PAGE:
Once you have a house on the beach, what do you do there? You play. And where were the toys once made? In factories built along the old new coastline. Continue reading
Yesterday, my friend told me a story about how her sixth grade lost the role of Maria in a short skit based on The Sound of Music.
The sixth grade is preparing a graduation celebration that includes skits, songs, speaches, and food. Parents are organizing these events, including an English teacher who wrote the Sound of Music skit. Apparently, the English teacher intended that her daughter would play Maria. However, when the daughter declined, my friend’s daughter said, “Yes!” and started preparing.
Soon after, the English teacher’s daughter sought out my friend’s daughter and said that she wanted to play the role of Maria. My friend’s daughter asked what to do. On her interpretation, she had several options: (1) cede the role to her classmate; (2) ask the teacher to decide, or; (3) audition before the class and let their classmates decide. What my friend’s daughter understood clearly, was that if a teacher’s daughter wanted the role, then their homeroom teacher would take the role away from her and reassign it to the teacher’s daughter.
My friend comforted her daughter, saying that there would be many other opportunities to perform. However, her daughter was sad and so my friend asked me what I thought. I didn’t have to think. I said that it was perfectly natural for her daughter to be upset at such blatent injustice. My friend agreed, but added that in China this was how things happened. Sometimes you could spend more time and energy only to have your work denied or the glory taken away. I concurred, but asked if it was really necessary to learn such a lesson in elementary school.
And there’s the culturally interesting question: when and how do children learn the politics of everyday life?
I remember in high school having a teacher who took a dislike to me. Once when I was not in class (I don’t actually remember the reason), said teacher held a vote, asking students to decide whether or not I should be allowed to remain in class. I was voted out of the class. So, I went to the vice principal to mediate. When I sat down with that teacher, he chronicled what a horrible student I had been — talking in class, passing notes, and not attending. All true. Thus, when he finished speaking, he stood up to leave; clearly, he thought that sitting down with me was enough to demonstrate his good faith in the process.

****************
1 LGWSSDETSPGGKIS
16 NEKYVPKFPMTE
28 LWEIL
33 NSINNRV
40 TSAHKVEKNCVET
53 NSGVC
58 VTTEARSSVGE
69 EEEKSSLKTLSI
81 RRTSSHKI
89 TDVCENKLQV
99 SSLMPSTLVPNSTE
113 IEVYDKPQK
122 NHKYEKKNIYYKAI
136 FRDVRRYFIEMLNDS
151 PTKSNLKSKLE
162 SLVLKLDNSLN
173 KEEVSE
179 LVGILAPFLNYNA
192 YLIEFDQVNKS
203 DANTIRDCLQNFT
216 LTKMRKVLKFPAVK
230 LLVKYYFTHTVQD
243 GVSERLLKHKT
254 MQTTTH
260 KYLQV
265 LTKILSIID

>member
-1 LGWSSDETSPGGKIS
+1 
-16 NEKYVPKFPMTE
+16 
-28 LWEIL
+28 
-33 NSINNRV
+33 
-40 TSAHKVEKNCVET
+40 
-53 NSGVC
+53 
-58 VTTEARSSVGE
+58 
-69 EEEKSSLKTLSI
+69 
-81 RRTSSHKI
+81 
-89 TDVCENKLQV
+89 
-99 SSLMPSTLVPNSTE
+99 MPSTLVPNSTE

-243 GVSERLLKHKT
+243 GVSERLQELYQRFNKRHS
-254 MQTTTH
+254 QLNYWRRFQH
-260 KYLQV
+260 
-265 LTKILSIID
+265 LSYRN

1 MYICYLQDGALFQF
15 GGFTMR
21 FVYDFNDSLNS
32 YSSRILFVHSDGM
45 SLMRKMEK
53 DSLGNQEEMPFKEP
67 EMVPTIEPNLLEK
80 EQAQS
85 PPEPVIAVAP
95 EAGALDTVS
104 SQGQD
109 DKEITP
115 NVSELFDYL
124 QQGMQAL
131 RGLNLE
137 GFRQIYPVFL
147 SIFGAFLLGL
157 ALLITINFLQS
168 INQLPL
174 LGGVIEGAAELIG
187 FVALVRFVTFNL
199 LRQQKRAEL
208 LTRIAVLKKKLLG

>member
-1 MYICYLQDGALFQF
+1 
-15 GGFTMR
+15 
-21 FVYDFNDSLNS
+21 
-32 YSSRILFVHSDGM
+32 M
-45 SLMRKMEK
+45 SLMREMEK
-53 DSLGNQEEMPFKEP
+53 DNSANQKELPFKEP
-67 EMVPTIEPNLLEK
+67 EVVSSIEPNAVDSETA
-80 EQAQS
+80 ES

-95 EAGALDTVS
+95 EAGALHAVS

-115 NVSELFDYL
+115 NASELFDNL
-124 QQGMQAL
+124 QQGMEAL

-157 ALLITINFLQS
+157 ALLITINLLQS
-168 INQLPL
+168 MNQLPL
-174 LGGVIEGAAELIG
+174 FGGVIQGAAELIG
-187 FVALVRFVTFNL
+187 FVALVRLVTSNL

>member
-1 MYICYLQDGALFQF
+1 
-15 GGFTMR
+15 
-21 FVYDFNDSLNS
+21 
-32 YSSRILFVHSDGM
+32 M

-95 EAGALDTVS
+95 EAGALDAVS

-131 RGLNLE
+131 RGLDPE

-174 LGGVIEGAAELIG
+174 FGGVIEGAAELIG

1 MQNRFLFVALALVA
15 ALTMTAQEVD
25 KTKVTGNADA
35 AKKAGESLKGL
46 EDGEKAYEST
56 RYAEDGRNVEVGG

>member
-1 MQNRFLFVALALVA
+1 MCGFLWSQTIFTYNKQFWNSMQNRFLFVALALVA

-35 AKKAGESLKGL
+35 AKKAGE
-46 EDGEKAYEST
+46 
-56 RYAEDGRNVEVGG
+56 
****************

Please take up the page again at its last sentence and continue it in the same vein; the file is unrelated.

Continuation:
I actually needed the vice principal to call that teacher back to the conversation, when I had a chance to mention that this teacher made inappropriate remarks about the girls in the class. I had started making snide comments and when he addressed me, I spoke back. Once I said this, the vice principal asked the teacher if their was any truth to my story. The teacher shrugged and then offered the following compromise: I could take a study hall during history class, but receive an “A” for my work. And what did I know? I didn’t turn to my parents, but accepted the deal, leaving the vice principal and history teacher to figure out their relationship, which had suddenly been complicated.
After I told how I was bought off, my friend nodded. She said that she would advocate for her daughter to keep her role. After all, these moments of injustice — in Chinese elementary schools and US American high schools — are learning moments. Unfortunately, we more often than not first learn and then unconciously teach the unequal politics of everyday life.